Where in the World is Jodi Ann? #2
It’s hard to believe I’ve been in Ghana for a month already. As things begin to settle into a routine, I thought I’d take you through a day in the life of my abroad program.
My School of International Training (SIT) program focuses on experiential learning. Aside from lectures that take place in the classroom, we attend many field trips to startup companies, public lectures, hospitals and even art galleries. Let’s see what’s on the schedule for today:
7:30 a.m. Get up, check in with the world: The continental U.S. is still sound sleep, and my mom left me some voice messages about the after-dinner walk she went on and the amazing new deal she got at the local grocery store.
8 a.m. Cook breakfast, usually for two: my incredibly talented host dad, Paul, who is also our program photographer (recently featured on Humans of New York!), and myself. Host mom has usually gone to work by this time, so Paul and I will enjoy a hearty little breakfast: bread, eggs and coffee is usually the way to go.
9 a.m. Get ready to meet at our program site: Luckily, the program site is not too far away from the house. Some days we take a tro tro, which is a local mode of transportation — a 20-seater van that drives a set route throughout the day. Anyone can get on at pretty much any point along the road. There are always two people working on the tro tro, the driver and the “mate,” who tells the driver when and where to stop and go. On days when we’re short on time, we will catch a good old Uber.
9:30 a.m. Gather at the program site: It’s always fun to see your friends after a long weekend and catch up. Our academic director will lead a briefing to reflect on our weekends and the cool adventures we’ve been on.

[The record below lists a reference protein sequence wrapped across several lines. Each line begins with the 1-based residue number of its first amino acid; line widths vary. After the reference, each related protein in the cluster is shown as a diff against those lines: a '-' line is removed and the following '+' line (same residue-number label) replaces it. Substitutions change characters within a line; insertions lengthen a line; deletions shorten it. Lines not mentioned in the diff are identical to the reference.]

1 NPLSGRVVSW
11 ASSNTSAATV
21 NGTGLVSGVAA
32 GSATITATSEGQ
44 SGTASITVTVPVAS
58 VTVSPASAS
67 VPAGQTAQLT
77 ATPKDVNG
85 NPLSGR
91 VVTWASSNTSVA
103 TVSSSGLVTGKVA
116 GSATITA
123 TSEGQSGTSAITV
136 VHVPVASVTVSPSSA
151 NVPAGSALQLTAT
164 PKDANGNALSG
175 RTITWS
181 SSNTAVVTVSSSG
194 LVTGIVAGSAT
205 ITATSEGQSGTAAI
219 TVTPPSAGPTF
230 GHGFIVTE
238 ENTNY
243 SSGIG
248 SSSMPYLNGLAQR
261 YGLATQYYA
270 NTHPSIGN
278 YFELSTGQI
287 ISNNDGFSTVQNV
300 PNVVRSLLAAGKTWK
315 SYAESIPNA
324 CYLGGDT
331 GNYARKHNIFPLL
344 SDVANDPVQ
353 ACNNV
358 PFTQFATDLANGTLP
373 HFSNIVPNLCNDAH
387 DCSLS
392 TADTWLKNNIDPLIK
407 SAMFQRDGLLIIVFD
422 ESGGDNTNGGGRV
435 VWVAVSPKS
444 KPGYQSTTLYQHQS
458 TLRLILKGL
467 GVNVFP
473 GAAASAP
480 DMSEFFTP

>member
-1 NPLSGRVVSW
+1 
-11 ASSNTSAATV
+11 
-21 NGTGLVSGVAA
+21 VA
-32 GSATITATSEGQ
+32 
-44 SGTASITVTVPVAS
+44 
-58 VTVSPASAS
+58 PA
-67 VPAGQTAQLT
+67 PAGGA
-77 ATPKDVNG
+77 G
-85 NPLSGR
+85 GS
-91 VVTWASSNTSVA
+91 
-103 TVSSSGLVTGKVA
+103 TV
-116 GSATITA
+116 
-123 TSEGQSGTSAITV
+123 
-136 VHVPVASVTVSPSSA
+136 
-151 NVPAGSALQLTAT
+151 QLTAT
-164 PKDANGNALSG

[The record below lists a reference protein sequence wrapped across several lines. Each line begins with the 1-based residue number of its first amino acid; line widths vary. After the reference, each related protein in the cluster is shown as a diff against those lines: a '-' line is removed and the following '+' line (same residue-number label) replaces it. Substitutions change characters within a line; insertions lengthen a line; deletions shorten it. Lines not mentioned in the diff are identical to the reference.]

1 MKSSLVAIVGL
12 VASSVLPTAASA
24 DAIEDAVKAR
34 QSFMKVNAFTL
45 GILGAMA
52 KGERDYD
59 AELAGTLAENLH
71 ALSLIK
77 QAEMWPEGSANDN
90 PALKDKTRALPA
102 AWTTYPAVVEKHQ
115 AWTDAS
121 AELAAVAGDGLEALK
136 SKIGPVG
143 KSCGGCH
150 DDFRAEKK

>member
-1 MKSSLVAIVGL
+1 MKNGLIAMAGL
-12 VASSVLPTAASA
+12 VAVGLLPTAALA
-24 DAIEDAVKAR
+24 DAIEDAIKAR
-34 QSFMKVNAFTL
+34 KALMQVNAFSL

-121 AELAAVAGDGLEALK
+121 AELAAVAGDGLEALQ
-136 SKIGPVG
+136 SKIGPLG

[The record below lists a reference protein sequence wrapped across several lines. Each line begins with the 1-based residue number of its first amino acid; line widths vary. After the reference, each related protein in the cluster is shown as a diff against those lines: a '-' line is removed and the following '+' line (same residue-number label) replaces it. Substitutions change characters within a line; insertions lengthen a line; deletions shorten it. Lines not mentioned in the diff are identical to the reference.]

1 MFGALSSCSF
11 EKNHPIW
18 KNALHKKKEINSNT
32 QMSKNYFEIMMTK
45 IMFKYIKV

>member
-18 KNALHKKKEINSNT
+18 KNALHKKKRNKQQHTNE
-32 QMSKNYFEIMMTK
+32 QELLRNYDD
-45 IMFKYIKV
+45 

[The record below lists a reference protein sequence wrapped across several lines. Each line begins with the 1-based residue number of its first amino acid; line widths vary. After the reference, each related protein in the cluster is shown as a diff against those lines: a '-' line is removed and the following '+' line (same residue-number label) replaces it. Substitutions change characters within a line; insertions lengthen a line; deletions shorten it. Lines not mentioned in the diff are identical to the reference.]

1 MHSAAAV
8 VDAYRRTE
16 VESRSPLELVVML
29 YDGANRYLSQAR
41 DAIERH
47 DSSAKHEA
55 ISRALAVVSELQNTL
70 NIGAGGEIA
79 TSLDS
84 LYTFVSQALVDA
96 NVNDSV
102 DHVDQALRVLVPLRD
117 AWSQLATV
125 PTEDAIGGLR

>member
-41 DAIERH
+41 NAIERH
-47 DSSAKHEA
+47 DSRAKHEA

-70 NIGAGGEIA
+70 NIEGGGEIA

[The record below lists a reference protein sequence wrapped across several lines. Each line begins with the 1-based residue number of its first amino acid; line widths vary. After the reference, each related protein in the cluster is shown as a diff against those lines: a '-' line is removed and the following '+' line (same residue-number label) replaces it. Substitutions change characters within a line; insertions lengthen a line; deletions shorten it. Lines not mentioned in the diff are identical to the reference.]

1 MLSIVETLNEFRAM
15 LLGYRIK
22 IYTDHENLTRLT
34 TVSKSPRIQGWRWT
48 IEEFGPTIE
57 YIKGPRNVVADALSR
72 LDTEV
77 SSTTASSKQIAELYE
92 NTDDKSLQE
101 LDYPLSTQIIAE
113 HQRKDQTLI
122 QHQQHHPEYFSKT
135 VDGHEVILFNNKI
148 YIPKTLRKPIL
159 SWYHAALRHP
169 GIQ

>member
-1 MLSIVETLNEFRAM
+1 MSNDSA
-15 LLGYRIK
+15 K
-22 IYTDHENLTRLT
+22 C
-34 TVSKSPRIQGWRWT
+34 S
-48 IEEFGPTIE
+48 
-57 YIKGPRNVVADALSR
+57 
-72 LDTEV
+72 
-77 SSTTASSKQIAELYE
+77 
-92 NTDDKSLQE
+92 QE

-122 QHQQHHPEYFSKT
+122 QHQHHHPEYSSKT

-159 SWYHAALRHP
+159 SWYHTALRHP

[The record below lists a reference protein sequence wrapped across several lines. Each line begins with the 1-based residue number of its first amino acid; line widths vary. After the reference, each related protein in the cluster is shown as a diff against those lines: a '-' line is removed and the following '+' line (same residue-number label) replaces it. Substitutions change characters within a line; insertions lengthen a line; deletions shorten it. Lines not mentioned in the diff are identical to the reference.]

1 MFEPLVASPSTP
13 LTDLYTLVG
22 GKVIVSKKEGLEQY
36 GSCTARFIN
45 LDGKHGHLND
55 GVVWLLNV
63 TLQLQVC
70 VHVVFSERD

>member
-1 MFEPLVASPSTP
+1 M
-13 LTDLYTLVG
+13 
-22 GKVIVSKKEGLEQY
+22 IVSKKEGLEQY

10 a.m. Field trip time! Today, we are visiting a startup company called mPedigree to learn about the power of social entrepreneurship and the company’s work on solving the problem of pharmaceutical counterfeiting in West Africa and beyond.
10:30 a.m. Arrive at mPedigree, lecture with founder and global strategy director Selorm Branttie: We were introduced to the motivation behind Selorm’s innovation. Hundreds of people in West Africa have lost their lives due to counterfeit malaria drugs, family planning strategies have not been effective because of counterfeit contraceptive medicine, legitimate companies have shut down due to the dominance of counterfeiters and governments have lost revenue due to missing tax income from counterfeiters’ ill-gotten wealth. By certifying each pack of medicine with a unique number that one can text to confirm its validity, mPedigree has been able to provide one of Ghana’s greatest technological solutions to an on-going social and economic debacle.
Noon Lunch at a local restaurant with entire program staff and students: What’s a field trip without a group lunch in town? I enjoyed a delicious bowl of groundnut soup with rice balls and goat meat.
2 p.m. Language lecture! An important part of the program curriculum, as well as the overarching theme of experiential learning, is language! Each day during this month, we have a language lecture on one of the many local languages of Ghana, called Asante Twi. Today, we learned communications in the market, which includes product names, asking for directions and prices, and bargaining.
3 p.m. End of day: Free time. My friends and I decided to go to the Accra Mall and enjoy a movie at the theater, followed by a taste of home: Burger King.
6 p.m. Return home: As I entered the doorway, the delicious smell of host mom’s cooking filled the entire house. I couldn’t resist, so I indulged in another bowl of delicious goat light soup (which is made out of a tomato, onion and pepper base with fish and goat meat).
7:30 p.m. Daily reflection and journaling: As part of our daily task, we journal and write a short reflection on our lectures or anything that we encountered today.
8-10:30 p.m. Time with host family: Prepare reading and lecture for tomorrow. Watch a movie, then check in with my parents and friends back in the States who are now seizing their day.
11 p.m. Goodnight Accra, see you tomorrow! Thanks for yet another amazing day.